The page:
Marie writes: Okay, this is just plain cool. This is clearly someone using their brain, in combination with "what the hell, let's just go ahead and try it..."
Dr Julius Neubronner's Miniature Pigeon CameraIn 1903, Dr Julius Neubronner patented a miniature pigeon camera activated by a timing mechanism. The invention brought him international notability after he presented it at international expositions in Dresden, Frankfurt and Paris in 1909-1911. Spectators in Dresden could watch the arrival of the camera-equipped carrier pigeons, whereupon the photos were immediately developed and turned into postcards which could be purchased. (click images to enlarge.) - from The Public Domain Review. Visit the site to see even more photos.
I would never want to read a screenplay before seeing the movie based on it. As a critic, in fact, it would be a violation of my responsibilities (and ethics) to do that. The film has to be seen on its own, as a completed work; a critic shouldn't rummage through the drafts before experiencing the finished piece -- whether it's a movie or a painting or a symphony. I'm even ambivalent about reading certain books before seeing the movie versions, too, and for the same reason that I don't like to see trailers, particularly of films I'm likely to write about: I don't want to harbor preconceived ideas (even unconscious impressions) when I watch the picture. As we all know, it's hard enough to get a clean look at a movie after all the advertising and interviews and seasonal previews and reviews...
But if you want to gain some understanding of how movies are actually made (movies in general and any movie in particular) it's often enlightening to go back and take look at how the screenplay (or various drafts, re-writes, polishes) evolved into the movie that eventually wound up on the screen. Some filmmakers like Clint Eastwood often claim to simply shoot a script "as written" (though he and Dustin Lance Black did some re-working, including adding a voiceover, on the "J. Edgar" screenplay). But it can be fascinating to see how the writer(s), director(s) and editor(s) shape the material throughout the entire process -- and how moving (or removing) images and lines from one context and placing them in another changes their meaning. This is now easier to do than ever before, because so many screenplays are available online -- legitimately (For Your Consideration at studio sites) and otherwise.
"Would you believe in a love at first sight?" "Yes, I'm certain that it happens all the time." "What do you see when you turn out the light?" "I can't tell you but I know it's mine." -- Billy Shears, Sgt. Pepper's Lonely Hearts Club Band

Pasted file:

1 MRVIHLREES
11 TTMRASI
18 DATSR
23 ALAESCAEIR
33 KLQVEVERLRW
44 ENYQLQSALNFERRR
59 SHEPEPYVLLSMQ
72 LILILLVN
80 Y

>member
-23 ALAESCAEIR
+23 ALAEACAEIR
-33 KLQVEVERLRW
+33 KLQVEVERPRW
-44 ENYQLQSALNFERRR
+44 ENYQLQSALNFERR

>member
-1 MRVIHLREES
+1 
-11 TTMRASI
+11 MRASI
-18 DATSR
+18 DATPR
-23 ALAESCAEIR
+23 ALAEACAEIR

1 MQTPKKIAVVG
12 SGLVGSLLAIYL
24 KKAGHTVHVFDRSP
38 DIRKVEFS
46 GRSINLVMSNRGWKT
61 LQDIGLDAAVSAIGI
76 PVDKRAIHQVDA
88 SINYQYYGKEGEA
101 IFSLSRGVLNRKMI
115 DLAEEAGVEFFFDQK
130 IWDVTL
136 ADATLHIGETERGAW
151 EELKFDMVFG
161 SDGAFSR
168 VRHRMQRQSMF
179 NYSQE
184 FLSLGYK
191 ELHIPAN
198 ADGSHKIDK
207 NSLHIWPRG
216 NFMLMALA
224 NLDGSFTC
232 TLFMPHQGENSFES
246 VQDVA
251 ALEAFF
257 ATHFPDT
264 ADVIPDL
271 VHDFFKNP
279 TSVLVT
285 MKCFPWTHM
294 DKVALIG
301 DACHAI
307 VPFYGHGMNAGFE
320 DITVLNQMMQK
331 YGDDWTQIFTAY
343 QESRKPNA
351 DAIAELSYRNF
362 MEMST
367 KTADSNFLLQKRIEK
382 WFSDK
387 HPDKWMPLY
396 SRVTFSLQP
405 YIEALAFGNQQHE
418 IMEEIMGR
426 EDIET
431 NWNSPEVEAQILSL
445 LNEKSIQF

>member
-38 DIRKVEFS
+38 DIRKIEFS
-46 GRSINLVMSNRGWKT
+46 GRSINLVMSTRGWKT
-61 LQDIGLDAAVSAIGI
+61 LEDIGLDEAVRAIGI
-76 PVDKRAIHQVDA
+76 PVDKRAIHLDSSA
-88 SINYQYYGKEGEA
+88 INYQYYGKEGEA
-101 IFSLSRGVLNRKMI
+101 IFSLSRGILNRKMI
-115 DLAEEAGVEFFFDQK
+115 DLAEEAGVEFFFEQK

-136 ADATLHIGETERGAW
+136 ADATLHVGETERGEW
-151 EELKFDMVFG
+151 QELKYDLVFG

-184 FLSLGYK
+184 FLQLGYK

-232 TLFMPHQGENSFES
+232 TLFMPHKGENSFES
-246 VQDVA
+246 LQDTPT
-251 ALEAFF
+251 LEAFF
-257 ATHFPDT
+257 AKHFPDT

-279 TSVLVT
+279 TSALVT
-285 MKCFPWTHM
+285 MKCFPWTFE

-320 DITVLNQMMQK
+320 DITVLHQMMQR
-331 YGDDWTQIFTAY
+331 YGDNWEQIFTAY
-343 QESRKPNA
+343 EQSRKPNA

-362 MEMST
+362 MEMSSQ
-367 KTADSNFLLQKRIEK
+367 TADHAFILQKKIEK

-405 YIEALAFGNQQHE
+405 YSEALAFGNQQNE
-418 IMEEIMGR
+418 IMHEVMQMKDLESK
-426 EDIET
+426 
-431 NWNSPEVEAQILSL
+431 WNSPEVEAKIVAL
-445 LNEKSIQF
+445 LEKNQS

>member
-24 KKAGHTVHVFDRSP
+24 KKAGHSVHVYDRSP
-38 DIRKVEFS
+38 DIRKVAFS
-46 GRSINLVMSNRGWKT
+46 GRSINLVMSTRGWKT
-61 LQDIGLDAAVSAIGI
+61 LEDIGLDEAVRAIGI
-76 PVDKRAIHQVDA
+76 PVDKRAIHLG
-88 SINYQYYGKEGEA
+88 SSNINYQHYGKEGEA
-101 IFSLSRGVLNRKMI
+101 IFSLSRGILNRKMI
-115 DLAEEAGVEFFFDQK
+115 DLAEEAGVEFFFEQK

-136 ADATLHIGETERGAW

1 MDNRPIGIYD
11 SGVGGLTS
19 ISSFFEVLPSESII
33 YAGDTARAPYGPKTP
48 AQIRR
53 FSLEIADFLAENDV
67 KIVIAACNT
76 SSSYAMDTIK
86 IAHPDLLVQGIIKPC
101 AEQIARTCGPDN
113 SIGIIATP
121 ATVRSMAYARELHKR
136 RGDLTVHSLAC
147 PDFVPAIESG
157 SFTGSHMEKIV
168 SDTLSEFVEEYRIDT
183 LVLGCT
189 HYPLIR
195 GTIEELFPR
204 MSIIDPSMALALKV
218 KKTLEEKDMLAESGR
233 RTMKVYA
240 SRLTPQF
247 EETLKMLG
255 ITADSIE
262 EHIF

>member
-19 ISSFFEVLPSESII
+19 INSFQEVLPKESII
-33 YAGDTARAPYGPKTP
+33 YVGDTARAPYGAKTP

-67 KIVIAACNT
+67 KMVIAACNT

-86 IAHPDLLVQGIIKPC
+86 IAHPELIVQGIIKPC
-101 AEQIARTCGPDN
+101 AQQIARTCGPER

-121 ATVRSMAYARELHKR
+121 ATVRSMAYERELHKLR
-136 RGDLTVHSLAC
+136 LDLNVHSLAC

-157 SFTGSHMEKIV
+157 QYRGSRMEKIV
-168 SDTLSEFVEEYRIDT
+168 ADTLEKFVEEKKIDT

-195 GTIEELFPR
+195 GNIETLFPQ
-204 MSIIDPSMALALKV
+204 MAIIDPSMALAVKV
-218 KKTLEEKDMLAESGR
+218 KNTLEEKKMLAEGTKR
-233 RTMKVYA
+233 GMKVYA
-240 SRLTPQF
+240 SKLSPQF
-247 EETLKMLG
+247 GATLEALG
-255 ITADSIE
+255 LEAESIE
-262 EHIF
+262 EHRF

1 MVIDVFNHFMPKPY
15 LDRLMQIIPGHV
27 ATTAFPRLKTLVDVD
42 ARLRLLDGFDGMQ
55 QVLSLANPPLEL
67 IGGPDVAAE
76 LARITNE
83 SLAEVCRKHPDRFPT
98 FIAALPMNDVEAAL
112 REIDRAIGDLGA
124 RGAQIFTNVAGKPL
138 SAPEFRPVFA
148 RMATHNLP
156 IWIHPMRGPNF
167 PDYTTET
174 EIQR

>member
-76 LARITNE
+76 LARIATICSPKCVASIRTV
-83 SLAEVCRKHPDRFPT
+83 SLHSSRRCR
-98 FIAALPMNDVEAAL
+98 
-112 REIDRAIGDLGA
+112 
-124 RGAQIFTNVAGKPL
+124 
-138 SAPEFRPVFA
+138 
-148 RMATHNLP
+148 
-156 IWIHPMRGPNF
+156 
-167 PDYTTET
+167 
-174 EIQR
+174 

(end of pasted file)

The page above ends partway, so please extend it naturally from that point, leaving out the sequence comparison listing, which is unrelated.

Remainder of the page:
Sometimes I can pinpoint the very moment I first fall in love with a movie. It may happen in the first shot (Bong Joon-ho's "Mother"; Michael Haneke's "Caché"), or may be clinched in at the very end (the terminal instant of Rahmin Bahrani's "Man Push Cart"), but in many cases there is an identifiable point at which I know that I am in love, even while the movie is unspooling, and by that time it's not likely there's any going back, unless the movie simply implodes.
Here are a few of those times from 2011 when I realized I was falling hard...
Tinker Tailor Soldier Spy
There's not so much snow as in director Tomas Alfredson's previous feature, "Let the Right One In," but it gets plenty chilly here, in Cold War London, Budapest and Istanbul. The emotional iciness sneaks up on you: by the end, as the strands of loyalty and betrayal unravel, leaving characters exposed to some very cold realities, I found it uncommonly moving. (Yes, I cried -- more than once.) Not unrelatedly, "Tinker Tailor" (no commas in this title) is one of the most hauntingly and imaginatively composed movies (both in terms of framings and shot sequences) that I've seen since... maybe the last Coen brothers picture. Early on, it catches you a little off-guard when, in the midst of a hushed, paranoid conversation in a musty apartment, there's a cut to a monochromatic, neo-Gothic Eastern European skyline (punctuating John Hurt's use of the word "Budapest" -- a word that will become code for loss, failure, disgrace).
Marie writes: If you're like me, you enjoy the convenience of email while lamenting the lost romance of ink and pen on paper. For while it's possible to attach a drawing, it's not the same thing as receiving hand-drawn artwork in the mail. Especially when it's from Edward Gorey..."Edward Gorey and Peter Neumeyer met in the summer of 1968. Gorey had been contracted by Addison-Wesley to illustrate "Donald and the...", a children's story written by Neumeyer. On their first encounter, Neumeyer managed to dislocate Gorey's shoulder when he grabbed his arm to keep him from falling into the ocean. In a hospital waiting room, they pored over Gorey's drawings for the first time together, and Gorey infused the situation with much hilarity. This was the beginning of an invigorating friendship, fueled by a wealth of letters and postcards that sped between the two men through the fall of 1969."